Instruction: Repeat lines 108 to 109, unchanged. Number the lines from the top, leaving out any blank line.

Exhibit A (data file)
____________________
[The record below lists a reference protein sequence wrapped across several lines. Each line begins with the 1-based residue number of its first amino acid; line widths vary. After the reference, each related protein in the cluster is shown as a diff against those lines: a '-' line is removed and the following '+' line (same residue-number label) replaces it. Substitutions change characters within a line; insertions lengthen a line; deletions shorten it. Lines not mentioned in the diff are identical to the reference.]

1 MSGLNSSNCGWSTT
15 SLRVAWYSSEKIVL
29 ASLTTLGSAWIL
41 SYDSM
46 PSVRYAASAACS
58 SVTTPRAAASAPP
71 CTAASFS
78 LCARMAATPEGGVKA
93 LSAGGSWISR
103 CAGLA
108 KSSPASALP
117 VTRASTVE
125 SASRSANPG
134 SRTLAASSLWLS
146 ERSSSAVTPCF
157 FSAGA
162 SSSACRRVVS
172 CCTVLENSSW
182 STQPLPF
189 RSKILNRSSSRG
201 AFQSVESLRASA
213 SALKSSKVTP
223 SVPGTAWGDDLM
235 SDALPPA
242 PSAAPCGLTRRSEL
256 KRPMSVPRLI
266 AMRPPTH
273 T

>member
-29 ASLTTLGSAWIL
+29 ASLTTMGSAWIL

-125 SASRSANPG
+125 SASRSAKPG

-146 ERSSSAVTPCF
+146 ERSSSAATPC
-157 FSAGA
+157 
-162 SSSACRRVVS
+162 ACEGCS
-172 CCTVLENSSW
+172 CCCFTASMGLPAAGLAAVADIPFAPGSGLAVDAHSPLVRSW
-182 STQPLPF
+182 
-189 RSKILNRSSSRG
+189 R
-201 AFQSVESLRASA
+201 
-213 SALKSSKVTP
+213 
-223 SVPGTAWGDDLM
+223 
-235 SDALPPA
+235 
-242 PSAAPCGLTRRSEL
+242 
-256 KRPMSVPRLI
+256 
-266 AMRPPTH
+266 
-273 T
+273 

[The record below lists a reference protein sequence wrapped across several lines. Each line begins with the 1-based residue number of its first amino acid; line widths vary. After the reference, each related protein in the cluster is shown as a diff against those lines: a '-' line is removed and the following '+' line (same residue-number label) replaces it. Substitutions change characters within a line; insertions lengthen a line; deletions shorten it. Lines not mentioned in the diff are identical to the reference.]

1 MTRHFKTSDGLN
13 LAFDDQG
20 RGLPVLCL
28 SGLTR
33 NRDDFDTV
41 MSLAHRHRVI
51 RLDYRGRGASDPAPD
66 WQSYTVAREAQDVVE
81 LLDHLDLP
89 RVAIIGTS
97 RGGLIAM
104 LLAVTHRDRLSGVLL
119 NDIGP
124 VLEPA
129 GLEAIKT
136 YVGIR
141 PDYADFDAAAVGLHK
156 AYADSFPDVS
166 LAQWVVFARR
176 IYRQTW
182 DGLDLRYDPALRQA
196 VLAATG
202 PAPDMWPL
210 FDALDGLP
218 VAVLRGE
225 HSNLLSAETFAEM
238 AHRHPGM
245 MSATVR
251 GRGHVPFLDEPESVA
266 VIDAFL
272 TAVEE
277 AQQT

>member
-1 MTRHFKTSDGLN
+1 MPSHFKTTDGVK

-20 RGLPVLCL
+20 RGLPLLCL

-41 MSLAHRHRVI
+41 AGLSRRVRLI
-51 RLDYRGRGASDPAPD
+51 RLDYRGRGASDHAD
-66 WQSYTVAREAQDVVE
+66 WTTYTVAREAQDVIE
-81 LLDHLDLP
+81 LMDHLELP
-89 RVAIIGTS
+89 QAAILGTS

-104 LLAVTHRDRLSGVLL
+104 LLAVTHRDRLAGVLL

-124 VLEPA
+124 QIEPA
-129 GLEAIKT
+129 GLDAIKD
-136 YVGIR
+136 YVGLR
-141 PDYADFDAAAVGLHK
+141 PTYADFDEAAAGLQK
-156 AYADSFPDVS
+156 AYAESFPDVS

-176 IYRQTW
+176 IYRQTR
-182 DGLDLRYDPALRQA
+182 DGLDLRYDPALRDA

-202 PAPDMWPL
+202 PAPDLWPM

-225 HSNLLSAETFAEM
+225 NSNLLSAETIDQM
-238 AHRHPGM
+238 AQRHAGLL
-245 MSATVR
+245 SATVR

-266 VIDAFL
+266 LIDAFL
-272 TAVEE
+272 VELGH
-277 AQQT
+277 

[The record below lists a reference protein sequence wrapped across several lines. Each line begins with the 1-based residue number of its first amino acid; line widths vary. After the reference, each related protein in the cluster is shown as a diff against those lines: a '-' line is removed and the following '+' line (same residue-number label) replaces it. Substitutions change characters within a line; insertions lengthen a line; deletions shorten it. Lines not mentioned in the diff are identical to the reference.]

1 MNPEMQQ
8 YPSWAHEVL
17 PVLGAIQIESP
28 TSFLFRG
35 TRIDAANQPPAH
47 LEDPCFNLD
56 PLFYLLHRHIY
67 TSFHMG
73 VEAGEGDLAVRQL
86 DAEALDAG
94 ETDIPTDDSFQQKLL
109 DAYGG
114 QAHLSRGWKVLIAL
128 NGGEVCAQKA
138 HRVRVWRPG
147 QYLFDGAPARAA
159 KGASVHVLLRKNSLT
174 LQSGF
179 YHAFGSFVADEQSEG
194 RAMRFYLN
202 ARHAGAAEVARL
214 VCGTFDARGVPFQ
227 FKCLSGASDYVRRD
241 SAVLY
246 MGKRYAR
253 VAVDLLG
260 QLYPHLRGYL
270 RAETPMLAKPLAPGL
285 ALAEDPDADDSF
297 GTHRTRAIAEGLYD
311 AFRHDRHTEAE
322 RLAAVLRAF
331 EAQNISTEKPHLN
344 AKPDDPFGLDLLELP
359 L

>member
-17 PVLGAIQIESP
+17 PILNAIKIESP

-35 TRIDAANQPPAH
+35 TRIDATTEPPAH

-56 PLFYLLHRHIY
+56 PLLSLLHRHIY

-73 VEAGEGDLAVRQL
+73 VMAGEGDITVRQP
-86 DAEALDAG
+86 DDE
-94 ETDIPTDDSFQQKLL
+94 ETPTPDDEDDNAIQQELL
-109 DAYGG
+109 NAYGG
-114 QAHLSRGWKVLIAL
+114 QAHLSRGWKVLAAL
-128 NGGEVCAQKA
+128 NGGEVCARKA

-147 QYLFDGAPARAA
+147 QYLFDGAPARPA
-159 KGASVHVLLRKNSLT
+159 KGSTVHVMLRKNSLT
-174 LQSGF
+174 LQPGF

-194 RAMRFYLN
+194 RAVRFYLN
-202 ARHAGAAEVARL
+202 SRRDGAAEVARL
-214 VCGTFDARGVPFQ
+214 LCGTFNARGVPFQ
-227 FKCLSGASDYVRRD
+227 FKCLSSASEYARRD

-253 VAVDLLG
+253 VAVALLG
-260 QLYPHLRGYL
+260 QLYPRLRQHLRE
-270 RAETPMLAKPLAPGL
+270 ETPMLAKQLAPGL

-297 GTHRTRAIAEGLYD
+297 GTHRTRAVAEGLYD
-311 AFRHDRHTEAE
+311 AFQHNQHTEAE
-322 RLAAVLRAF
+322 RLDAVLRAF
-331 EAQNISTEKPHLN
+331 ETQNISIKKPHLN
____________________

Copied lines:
+81 LMDHLELP
-89 RVAIIGTS